There is a limit to the test data and the number of scenarios a developer can use to verify a source code. After all the options are exhausted, there is no choice but to stop unit testing and merge code segments with other units.

2. Integration Testing

Integration testing is the combined parts’ testing of an application to determine if they are functioning correctly. You can do it in two different ways: Bottom-up integration testing and Top-down integration testing.

NO. INTEGRATION TESTING METHOD
1.Bottom-up integration: It begins with unit testing, followed by tests of progressively higher-level combinations of units called builds or modules.
2.Top-down integration: The higher-level modules are tested first and lower-level modules later, progressively.

In a software development environment, bottom-up testing is done first, followed by top-down testing. The process ends with multiple application tests, preferably in scenarios designed to mimic the actual situation.

3. System Testing 

System testing tests your system as a whole. Once you integrate all the components, the application as a whole is tested rigorously to make sure that it meets the specified Quality Standards. A specialized testing team performs such type of testing.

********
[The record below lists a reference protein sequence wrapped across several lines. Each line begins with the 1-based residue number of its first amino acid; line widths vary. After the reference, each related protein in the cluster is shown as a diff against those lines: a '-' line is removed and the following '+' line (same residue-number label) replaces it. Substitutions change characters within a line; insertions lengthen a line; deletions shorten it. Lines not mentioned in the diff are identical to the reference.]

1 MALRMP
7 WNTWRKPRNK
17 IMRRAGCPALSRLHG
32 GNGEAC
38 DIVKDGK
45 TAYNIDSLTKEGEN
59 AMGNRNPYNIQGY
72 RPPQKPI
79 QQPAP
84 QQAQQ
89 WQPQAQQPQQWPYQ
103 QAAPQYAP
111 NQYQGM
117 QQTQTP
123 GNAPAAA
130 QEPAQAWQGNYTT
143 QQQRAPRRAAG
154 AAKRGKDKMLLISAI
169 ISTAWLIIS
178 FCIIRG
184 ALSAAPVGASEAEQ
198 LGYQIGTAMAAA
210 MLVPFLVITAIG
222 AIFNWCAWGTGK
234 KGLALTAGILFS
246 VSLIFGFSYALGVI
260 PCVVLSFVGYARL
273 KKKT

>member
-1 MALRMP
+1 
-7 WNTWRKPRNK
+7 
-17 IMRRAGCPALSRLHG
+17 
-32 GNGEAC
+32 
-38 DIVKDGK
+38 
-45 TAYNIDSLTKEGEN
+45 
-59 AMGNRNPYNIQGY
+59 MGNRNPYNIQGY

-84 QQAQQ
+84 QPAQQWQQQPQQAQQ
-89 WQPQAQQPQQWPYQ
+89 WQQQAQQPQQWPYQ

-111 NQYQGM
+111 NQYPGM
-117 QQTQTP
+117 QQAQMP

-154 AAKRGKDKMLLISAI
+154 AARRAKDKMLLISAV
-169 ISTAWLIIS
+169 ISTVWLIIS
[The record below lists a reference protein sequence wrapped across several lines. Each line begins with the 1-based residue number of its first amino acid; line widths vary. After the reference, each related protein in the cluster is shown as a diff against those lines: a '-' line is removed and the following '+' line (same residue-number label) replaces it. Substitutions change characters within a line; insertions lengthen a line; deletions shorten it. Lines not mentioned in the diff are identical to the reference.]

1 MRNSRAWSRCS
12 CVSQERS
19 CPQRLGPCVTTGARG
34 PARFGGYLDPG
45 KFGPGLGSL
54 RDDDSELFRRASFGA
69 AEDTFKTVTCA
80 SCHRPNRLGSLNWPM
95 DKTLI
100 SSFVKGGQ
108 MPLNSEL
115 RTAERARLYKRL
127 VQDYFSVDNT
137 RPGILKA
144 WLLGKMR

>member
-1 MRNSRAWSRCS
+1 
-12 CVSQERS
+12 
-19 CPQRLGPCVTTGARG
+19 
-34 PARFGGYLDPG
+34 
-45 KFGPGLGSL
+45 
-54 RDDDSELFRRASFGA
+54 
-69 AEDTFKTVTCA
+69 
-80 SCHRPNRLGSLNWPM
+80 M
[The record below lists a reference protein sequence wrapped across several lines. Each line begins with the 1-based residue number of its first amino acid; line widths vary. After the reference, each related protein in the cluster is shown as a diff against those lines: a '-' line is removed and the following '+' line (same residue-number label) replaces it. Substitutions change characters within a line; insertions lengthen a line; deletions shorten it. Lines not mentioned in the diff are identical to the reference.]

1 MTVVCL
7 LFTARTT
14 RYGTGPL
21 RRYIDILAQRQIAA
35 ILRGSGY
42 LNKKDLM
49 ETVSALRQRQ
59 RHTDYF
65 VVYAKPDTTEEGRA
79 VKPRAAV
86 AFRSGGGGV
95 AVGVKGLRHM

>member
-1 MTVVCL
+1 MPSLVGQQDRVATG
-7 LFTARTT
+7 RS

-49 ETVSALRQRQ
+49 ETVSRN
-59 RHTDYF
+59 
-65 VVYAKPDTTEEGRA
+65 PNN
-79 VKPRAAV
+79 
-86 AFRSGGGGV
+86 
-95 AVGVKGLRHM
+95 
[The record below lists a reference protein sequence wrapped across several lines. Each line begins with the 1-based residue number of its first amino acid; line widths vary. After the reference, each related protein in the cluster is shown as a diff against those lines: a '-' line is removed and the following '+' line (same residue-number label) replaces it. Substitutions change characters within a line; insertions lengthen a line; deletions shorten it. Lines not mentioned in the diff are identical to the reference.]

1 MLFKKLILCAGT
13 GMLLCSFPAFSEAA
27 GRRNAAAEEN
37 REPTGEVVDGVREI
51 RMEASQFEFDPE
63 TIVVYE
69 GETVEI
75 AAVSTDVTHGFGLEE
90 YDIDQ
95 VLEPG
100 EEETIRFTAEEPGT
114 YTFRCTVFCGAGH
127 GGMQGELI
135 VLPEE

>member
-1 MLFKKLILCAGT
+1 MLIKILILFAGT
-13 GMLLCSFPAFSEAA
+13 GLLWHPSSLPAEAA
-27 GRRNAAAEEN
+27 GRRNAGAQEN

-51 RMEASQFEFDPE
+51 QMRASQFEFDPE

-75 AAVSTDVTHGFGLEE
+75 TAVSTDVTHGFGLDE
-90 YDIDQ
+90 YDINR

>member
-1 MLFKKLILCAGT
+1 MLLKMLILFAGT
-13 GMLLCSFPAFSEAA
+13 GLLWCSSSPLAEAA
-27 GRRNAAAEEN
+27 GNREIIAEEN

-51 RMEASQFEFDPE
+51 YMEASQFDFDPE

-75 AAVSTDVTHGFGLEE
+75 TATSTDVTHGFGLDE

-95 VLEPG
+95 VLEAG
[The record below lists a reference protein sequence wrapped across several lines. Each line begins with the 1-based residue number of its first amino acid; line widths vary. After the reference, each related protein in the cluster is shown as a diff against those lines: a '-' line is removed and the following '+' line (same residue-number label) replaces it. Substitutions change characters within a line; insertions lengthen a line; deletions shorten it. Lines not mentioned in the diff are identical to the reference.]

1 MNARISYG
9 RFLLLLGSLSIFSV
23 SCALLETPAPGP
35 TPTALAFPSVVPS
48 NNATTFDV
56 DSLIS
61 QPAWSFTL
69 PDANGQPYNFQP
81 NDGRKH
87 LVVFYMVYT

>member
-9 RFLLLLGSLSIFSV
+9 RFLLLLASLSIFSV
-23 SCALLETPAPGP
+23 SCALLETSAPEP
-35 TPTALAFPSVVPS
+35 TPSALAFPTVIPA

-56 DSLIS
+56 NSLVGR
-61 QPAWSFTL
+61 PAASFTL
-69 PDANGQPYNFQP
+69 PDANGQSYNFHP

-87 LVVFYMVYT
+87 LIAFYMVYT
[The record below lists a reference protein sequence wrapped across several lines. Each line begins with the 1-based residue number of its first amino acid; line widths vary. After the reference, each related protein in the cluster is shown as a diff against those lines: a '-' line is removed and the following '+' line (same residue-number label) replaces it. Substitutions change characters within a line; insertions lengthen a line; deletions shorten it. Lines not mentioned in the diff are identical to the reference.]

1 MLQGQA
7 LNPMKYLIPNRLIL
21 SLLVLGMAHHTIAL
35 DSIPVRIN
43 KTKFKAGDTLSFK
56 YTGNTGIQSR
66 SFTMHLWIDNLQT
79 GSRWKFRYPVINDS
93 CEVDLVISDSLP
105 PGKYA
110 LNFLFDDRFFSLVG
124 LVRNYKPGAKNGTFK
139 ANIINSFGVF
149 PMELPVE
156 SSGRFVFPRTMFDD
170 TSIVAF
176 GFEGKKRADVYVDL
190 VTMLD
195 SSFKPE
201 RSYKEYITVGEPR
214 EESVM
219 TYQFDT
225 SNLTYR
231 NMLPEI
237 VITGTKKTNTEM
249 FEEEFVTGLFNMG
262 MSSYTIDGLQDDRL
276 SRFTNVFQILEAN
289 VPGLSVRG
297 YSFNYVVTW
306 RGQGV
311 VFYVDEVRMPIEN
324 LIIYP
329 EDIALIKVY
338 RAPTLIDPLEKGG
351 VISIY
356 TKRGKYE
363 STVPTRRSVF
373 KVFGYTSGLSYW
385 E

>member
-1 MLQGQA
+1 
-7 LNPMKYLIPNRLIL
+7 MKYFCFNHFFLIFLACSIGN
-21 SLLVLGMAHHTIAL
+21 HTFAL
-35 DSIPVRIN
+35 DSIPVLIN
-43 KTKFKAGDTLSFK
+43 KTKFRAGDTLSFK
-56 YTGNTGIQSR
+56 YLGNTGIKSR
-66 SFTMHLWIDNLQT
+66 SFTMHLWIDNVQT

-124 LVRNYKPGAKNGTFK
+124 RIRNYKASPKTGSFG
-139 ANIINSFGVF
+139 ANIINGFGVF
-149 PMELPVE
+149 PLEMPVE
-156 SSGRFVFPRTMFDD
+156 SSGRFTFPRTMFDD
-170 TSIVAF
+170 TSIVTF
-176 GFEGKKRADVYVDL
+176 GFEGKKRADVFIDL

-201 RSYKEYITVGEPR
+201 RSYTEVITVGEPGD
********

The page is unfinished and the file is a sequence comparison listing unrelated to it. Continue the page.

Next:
System testing is vital due to the following reasons:

4. UAT Testing

A testing methodology where the users get involved in testing the product to validate the product against their requirements. UAT testing is performed at the client located at the developer’s site. In the medicine or aviation industry, contract and regulatory compliance testing and operational acceptance testing are carried out as a part of user acceptance testing.

UAT depends on the context and its plans are prepared based on the requirements and are not mandatory to execute all kinds of user acceptance tests, coordinated and contributed by the testing team.

Commonly Used Software Testing 

Explaining all the types of software testing is beyond the reach of this article as there are numerous types of software testing. So, we will discuss some commonly used software testing.

The most common types of software testing are as follows:

Unit Testing

Developers perform Unit testing before handing over the setup to the testing team to execute the test cases formally. The respective developers perform it on the individual units of source code assigned areas. The developers use test data, different from the test data of the quality assurance team.